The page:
Friday 22 June 2018

Varadkar says there is no plan to link the controversial Public Services Card to social media accounts

Stock Image: Getty Images
Stock Image: Getty Images
Laura Larkin

Laura Larkin

Taoiseach Leo Varadkar has poured cold water on a proposal to link the controversial Public Services Card (PSC) to social media accounts.

Minister of State Jim Daly suggested that the PSC could be linked to verification for social media accounts in order to clamp down on nefarious or anonymous accounts.

Speaking on the Claire Byrne Live show on Monday Mr Daly, who is the minister with responsibility for mental health, said "child protection trumps data protection".

He has asked the European Commission to examine this area and has suggested the Department of Social Protection may be able to issue a ‘verification code’ to companies such as Facebook and Twitter to verify users.

However, speaking in the Dail this afternoon Mr Varadkar said that while Mr Daly’s proposals were “well-intentioned” there is no plan to link the controversial ID card to internet usage.

To do so would be a “restriction on privacy and people's freedom” he said.

“I have no doubt the Minister of State, Deputy Daly's thoughts and proposals were well-intentioned but it is certainly not something the Government is proposing to do,” he said.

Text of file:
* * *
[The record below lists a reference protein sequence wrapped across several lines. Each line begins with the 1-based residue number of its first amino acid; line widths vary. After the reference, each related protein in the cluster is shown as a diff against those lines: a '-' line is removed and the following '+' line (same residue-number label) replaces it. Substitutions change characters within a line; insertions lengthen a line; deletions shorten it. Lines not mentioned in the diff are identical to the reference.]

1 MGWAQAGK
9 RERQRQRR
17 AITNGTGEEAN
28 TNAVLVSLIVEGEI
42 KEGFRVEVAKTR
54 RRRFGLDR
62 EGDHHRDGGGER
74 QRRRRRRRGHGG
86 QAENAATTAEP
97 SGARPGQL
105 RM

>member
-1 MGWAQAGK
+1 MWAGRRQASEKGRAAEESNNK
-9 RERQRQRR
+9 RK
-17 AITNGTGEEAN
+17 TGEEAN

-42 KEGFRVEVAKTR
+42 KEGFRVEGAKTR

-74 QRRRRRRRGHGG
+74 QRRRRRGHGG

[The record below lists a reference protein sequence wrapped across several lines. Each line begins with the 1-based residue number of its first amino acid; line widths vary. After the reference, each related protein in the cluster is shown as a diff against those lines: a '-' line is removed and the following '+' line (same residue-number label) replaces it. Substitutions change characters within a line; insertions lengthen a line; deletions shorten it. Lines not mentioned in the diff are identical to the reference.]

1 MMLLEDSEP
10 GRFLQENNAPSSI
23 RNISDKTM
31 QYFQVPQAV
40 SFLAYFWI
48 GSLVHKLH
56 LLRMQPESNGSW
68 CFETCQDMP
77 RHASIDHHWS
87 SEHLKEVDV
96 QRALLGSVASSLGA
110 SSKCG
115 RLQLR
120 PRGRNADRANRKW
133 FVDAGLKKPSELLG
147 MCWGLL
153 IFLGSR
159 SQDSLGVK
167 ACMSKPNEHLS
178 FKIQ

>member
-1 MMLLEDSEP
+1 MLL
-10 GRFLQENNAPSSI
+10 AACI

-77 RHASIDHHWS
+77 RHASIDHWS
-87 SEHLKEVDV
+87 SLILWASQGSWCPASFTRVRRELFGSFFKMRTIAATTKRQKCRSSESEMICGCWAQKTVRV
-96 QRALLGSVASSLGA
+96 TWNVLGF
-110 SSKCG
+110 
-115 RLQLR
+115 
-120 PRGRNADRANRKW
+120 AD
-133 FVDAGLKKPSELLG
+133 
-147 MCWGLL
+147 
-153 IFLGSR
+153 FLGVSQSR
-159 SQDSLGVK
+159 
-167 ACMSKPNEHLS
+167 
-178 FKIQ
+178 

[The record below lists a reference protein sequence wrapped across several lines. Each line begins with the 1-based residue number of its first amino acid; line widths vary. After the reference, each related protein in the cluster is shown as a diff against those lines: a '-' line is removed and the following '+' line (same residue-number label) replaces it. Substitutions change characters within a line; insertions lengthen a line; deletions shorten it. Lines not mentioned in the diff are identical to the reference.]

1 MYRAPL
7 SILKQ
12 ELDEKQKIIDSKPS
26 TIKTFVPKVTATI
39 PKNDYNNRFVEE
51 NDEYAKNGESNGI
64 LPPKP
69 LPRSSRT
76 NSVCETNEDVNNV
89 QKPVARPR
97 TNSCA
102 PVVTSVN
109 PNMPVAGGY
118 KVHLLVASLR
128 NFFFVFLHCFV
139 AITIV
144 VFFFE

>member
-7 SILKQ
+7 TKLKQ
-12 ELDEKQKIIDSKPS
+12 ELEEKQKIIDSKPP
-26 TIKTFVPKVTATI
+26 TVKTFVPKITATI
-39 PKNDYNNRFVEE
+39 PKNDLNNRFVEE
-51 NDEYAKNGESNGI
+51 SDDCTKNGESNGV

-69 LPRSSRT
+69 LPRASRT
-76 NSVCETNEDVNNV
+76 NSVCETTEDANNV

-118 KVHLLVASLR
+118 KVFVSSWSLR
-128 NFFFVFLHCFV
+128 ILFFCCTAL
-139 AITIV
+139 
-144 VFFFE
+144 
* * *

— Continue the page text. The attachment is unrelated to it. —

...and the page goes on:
There is increased focus on the safety of children online this week following disturbing details which emerged during a hearing in Dublin Circuit Criminal Court.

A Dublin man who sexually exploited girls as young as nine through social media pleaded guilty to a number of charges.

Matthew Horan (26)  from St John's Crescent in Clondalkin, used Snapchat, Instagram, musical.ly and Kik to ask young girls to send him sexually explicit videos and pictures.

He was found found to be  in possession of thousands of images of child sexual abuse involving babies, children and teens and pleaded guilty to 11 sample charges from a total of 46.

Earlier Minister for Social Protection Regina Doherty said that any changes to the use of the PSC would need to be brought through legislation.

Ms O'Doherty said that a court conversation about children's safety online does need to happen both in the Oireachtas and among parents.

“I’m not sure at the totality of Minister Daly’s requests the only thing I know is that if there is any extension on the demands on the PSC card over and above what was already introduced in the legislation in 2012 it would require further legislation," she said.

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